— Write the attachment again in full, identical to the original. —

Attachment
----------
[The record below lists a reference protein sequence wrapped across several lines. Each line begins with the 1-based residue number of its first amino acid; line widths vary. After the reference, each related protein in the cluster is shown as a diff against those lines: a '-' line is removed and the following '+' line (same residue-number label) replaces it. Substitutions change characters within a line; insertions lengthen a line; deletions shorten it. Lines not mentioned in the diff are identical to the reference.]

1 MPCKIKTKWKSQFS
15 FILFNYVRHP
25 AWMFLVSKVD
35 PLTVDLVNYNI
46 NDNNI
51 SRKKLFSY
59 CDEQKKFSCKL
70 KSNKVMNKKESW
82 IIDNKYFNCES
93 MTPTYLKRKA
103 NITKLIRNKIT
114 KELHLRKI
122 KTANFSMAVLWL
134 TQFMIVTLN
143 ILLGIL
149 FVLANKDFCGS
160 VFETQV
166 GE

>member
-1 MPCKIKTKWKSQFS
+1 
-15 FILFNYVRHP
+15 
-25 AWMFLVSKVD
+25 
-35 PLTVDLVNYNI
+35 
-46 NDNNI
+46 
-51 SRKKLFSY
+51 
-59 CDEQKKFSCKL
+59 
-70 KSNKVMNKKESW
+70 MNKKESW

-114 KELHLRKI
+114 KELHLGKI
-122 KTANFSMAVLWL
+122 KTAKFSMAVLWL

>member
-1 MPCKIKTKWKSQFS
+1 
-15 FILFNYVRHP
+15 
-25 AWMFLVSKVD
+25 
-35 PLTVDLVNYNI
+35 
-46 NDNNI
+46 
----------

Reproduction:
[The record below lists a reference protein sequence wrapped across several lines. Each line begins with the 1-based residue number of its first amino acid; line widths vary. After the reference, each related protein in the cluster is shown as a diff against those lines: a '-' line is removed and the following '+' line (same residue-number label) replaces it. Substitutions change characters within a line; insertions lengthen a line; deletions shorten it. Lines not mentioned in the diff are identical to the reference.]

1 MPCKIKTKWKSQFS
15 FILFNYVRHP
25 AWMFLVSKVD
35 PLTVDLVNYNI
46 NDNNI
51 SRKKLFSY
59 CDEQKKFSCKL
70 KSNKVMNKKESW
82 IIDNKYFNCES
93 MTPTYLKRKA
103 NITKLIRNKIT
114 KELHLRKI
122 KTANFSMAVLWL
134 TQFMIVTLN
143 ILLGIL
149 FVLANKDFCGS
160 VFETQV
166 GE

>member
-1 MPCKIKTKWKSQFS
+1 
-15 FILFNYVRHP
+15 
-25 AWMFLVSKVD
+25 
-35 PLTVDLVNYNI
+35 
-46 NDNNI
+46 
-51 SRKKLFSY
+51 
-59 CDEQKKFSCKL
+59 
-70 KSNKVMNKKESW
+70 MNKKESW

-114 KELHLRKI
+114 KELHLGKI
-122 KTANFSMAVLWL
+122 KTAKFSMAVLWL

>member
-1 MPCKIKTKWKSQFS
+1 
-15 FILFNYVRHP
+15 
-25 AWMFLVSKVD
+25 
-35 PLTVDLVNYNI
+35 
-46 NDNNI
+46 